Monster of the Day #920

Man, there’s nothing that’s not marvelous about that. Sadly, that’s the last cover for this short-lived series. Short, but sweet.

  • bgbear_rnh

    Our aquanaut seems to be tethered to an accelerating submarine, I trust they know what they are doing.

  • Flangepart

    A ROCKET powered sub by the look of it. If he ain’t snapped in it’s a miricle. Also, is the diver trying to weld that Manta?

  • bgbear_rnh

    This is for Steve Irwin you flat bastard!

  • Rock Baker

    I saw one other cover, but it had no monster action (the sub before an exploding volcano set off by enemy activity). It was a pretty cool image, but not for MOTD purposes.

  • Ken_Begg

    Yes, I think there were around five issues of this, and a few featured no monsters, sadly enough.

  • Rock Baker

    Four, I hear. Sad, for word is it was actually a better comic book than Voyage To The Bottom Of The Sea.

  • Eric Hinkle

    Lovely cover, but what the heck happened to MoTD #917?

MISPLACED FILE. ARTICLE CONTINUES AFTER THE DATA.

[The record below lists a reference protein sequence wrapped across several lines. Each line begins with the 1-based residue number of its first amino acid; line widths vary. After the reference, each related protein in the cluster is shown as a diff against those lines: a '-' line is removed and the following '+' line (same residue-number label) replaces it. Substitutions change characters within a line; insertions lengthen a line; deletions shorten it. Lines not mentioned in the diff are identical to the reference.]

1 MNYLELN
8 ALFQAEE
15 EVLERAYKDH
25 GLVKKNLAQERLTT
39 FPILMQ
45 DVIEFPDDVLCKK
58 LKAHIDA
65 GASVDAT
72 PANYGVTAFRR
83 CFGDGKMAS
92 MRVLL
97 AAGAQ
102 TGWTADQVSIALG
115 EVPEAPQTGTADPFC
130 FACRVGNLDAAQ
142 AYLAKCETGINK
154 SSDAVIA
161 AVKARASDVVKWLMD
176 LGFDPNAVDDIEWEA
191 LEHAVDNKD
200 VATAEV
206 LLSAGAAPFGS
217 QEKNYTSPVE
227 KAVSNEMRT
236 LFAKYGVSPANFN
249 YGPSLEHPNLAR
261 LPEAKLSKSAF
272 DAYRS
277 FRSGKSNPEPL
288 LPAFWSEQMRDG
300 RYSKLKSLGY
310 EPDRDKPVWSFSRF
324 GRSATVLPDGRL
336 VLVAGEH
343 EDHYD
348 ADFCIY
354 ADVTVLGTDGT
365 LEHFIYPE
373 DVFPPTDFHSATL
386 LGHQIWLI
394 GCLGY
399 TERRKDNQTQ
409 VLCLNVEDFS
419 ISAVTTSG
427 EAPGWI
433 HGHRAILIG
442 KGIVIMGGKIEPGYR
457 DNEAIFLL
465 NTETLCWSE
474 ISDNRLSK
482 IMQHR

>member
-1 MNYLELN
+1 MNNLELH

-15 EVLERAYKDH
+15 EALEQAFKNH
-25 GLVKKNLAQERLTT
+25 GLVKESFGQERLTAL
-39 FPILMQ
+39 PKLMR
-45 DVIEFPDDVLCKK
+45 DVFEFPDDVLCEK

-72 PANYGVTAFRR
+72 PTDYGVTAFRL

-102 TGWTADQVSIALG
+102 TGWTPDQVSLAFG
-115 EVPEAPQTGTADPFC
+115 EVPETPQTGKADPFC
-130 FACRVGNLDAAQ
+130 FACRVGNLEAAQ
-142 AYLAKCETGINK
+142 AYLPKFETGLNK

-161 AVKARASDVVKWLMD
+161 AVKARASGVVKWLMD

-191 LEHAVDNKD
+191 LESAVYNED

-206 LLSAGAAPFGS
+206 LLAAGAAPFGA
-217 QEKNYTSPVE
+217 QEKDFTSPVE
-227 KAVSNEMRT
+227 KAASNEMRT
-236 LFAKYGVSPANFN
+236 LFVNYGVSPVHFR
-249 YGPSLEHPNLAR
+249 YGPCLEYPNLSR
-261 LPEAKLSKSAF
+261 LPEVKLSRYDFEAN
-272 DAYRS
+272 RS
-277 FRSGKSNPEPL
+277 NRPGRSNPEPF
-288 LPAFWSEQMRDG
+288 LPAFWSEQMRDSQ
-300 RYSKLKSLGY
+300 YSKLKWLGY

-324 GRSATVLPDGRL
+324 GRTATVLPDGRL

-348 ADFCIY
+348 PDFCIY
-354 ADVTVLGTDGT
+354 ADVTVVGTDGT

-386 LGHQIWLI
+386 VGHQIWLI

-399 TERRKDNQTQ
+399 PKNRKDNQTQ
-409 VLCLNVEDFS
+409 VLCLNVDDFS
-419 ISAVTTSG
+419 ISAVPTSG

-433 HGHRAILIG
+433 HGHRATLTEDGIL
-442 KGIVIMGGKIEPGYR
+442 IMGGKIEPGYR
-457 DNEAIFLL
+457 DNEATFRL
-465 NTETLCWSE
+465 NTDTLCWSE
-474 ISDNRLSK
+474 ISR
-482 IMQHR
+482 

EDIT: Never mind, I see it listed at the side. Something odd seems to be going on with the site.

  • Luke Blanchard

    The artist was Sam Glanzman, who drew KONA, and the series has similar storytelling strengths and weaknesses. I find Dell’s comics of this period interesting for their anticipation the larger-panel, art-oriented approach Marvel adopted in the later 60s, but I don’t think it works as well for Glanzman and his writer/s as it did for Marvel. Glanzman’s art has a hasty look which I suspect many would find off-putting. The issues can be read at the Comic Book Plus website, the controllers of which make an effort to exclude non-public domain material.

    The Gold Key VOYAGE stories have been recently collected by Hermes Press, but I haven’t seen them so I can’t draw a comparison. The GCD says the first three issues were respectively pencilled by Mike Sekowsky, George Tuska, and Don Heck. (For those who don’t know, they’re very well-known for their work for DC and Marvel. Tuska was drawing the BUCK ROGERS newspaper strip at the time.) The later stories were drawn by an Italian artist, Alberto Giolitti, who also drew many of Gold Key’s STAR TREK issues.
    Thanks for the nod on Monday, Ken.

  • Beckoning Chasm

    I hate to point this out, because I’m not really “that guy” but the MotD numbers started repeating themselves after 917. This one should be 920.

  • Ken_Begg

    The very least I could do in return for your informative dissertations. Thanks!